Wednesday, August 13, 2008


This post is intended to be a sort of "fill-in-the-blanks" article, about the nuts-and-bolts of how this whole system that I've managed to get tangled up in works.

As everyone knows, I'm working as a Carpenter's Helper at Palmer Station, in Antarctica. This station is one of three year-round United States stations on this continent, the other two being McMurdo Station (south of Australia) and South Pole station (at the geographic South Pole).

All three stations, as well as a couple of research vessels and some temporary bases, are part of the USAP, United States Antarctic Program, which is funded almost completely by the NSF, the National Science Foundation. And while the NSF provides grants/pays the scientists, it doesn't directly handle the actual grunt work of building, maintaining, and running the stations. That's farmed out to a defense contractor, in this case, Raytheon. They're the ones who actually hired me, and who I get my paychecks from. Or, more specifically, a tiny division of Raytheon, the RPSC. Raytheon Polar Services Corporation.

The majority of Raytheon people here on the ice work on contract basis. We're hired for a specific amount of time, typically between 4-8 months, to do a specific job, and that's it. However, many of us sign up for contract after contract, with short breaks in between. This isn't the most stress-free employment. It's basically a job where you have to re-apply, re-interview and be re-hired a couple times a year. And because the name "Raytheon" is the epitome of a hulking, huge, clumsy and mind-numbing corporate bureaucracy, this isn't as simple as you'd think. I won't get into the details of Raytheon's hiring system, all you need to know is that it's insane, absurd and pathetically inefficient.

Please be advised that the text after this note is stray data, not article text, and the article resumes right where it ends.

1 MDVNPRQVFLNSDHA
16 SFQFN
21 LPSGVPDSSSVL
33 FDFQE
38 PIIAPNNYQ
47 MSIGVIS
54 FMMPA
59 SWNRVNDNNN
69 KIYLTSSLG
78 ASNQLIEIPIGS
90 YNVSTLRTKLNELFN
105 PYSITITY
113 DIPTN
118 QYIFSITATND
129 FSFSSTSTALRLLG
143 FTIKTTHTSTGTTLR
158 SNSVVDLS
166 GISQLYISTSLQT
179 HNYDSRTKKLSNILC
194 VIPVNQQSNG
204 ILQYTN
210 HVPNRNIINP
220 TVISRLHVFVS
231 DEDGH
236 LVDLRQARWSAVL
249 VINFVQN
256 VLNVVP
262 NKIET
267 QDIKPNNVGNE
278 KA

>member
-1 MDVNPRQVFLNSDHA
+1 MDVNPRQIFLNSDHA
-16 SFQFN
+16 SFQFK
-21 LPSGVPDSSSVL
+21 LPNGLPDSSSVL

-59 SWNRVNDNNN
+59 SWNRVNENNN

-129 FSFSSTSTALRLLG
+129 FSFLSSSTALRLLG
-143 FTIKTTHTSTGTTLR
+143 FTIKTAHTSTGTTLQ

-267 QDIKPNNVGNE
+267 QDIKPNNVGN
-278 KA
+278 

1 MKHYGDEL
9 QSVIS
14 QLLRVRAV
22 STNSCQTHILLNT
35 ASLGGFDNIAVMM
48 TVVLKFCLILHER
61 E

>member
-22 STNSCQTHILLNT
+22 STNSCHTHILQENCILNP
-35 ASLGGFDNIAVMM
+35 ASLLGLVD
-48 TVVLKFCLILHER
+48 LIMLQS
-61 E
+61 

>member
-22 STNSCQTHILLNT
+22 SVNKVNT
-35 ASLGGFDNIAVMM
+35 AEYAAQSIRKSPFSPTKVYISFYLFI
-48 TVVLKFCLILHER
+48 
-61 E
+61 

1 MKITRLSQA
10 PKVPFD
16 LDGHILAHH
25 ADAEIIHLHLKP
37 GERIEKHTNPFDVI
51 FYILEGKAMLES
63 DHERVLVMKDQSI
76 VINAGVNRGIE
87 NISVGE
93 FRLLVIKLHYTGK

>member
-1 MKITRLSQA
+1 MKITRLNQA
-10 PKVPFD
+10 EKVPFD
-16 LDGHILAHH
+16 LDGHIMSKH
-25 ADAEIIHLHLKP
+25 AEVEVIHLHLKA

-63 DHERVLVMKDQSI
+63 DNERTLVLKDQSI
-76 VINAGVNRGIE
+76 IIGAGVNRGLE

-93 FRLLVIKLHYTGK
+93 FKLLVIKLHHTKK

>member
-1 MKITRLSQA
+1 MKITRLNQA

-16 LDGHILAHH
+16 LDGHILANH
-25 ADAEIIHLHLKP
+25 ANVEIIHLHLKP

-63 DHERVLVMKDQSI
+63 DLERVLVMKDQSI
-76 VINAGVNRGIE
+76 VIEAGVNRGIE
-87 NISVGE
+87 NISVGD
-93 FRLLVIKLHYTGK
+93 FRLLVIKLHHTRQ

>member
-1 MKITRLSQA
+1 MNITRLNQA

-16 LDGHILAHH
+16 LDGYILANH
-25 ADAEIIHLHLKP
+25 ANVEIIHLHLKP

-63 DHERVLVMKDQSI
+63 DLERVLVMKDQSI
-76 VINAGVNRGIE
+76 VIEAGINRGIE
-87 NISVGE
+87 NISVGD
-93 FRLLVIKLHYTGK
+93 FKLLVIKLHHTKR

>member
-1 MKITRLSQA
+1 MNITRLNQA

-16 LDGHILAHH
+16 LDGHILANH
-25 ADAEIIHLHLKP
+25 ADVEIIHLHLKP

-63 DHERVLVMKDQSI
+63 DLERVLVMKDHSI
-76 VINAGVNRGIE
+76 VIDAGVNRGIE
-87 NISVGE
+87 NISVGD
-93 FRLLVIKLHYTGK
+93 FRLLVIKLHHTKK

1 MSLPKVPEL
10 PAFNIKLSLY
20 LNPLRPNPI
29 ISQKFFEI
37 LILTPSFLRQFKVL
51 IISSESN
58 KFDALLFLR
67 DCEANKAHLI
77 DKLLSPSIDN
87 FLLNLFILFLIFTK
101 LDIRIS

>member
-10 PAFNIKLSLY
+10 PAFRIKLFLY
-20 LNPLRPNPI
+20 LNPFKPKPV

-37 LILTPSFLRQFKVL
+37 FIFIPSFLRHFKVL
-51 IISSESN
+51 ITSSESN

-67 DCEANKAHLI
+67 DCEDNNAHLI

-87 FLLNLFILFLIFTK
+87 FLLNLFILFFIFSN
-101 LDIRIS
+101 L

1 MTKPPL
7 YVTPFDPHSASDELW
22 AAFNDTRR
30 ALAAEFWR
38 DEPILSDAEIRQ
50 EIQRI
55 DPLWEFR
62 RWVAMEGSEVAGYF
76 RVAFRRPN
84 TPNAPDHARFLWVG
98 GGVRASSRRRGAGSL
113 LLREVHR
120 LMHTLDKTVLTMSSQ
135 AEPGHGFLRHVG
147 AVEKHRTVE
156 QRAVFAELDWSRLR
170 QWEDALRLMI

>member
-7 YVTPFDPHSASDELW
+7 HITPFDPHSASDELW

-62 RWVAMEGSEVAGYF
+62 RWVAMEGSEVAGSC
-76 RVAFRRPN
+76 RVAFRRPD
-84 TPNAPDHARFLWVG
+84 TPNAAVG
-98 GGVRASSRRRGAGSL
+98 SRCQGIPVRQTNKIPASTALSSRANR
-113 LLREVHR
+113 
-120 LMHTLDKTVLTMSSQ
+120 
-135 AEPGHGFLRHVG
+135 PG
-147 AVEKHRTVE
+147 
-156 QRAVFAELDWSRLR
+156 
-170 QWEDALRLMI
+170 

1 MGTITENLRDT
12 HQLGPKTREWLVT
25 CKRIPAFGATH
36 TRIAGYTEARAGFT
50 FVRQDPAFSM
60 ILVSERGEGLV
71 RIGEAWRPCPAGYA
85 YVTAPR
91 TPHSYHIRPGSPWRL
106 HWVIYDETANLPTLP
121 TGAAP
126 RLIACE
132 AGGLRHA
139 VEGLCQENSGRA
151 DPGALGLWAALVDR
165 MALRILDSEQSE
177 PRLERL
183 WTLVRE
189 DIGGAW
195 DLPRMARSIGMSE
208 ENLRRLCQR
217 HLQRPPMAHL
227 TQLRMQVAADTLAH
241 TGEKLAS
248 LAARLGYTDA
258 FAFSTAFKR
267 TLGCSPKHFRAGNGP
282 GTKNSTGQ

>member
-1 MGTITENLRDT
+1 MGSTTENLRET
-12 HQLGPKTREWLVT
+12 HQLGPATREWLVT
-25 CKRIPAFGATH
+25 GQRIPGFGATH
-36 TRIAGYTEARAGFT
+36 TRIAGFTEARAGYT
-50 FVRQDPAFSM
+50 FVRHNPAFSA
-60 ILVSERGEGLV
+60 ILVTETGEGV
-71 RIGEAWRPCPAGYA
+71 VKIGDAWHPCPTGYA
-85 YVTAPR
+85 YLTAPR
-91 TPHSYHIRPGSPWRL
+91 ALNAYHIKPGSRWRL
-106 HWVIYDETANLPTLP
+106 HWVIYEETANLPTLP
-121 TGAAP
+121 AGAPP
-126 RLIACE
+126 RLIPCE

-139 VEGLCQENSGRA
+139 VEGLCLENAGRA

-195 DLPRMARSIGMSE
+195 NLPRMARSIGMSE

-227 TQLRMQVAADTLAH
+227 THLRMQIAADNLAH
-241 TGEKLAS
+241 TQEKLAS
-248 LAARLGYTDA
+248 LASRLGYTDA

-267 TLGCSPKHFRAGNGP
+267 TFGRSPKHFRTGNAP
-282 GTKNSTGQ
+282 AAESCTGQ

Contract lengths vary based on season and station. Here at Palmer, we have year-round access, so contract start and end dates are very flexible. Most contracts are either short-term (1-2 months) or for a season (6 months). Because we're not a large enough station to justify having some specialties (like a plumber, or refrigeration specialist, or welder, or fire systems tech) here full-time, when projects need a specialist, they're hired for just a month or two at a time. Most contracts though are for either a winter (March-September) or a summer (October-February).

The other stations are a bit different. South Pole can only be accessed for a narrow part of time, from about October through February. So summer contracts are about 4 months, and winter contracts are 8. Some jobs, higher-level supervisor positions, are sometimes hired for 12 month contracts, doing a summer, then a winter. This is to give the people a good idea of how things work there over the summer before they're sealed in with little to no outside assistance for the winter.

McMurdo station is often accessible from early September until late February, so the contract lengths there are a bit more even, summer vs winter.

This sort of flexibility in work is offset by the obvious lack of job security, as I recently found out. It makes it very hard to make long-term plans.

But for all the floybles, a heck of a lot of people come back season after season. Some only do one stint here, true. Typically it's the people with the really horrible jobs, DAs (Dining Assistants. Dishwashers, basically) have very low return rates. But it tends to suck many people in. This strange place, it leads to a life that has a good bit less stability, any a lot less sanity. It seems to have turned a lot of people here into nomads, wanderers, and severed their connection to reality.

But if someone really wants to work down here that much, it's doubtful they had much affection for reality in the first place.

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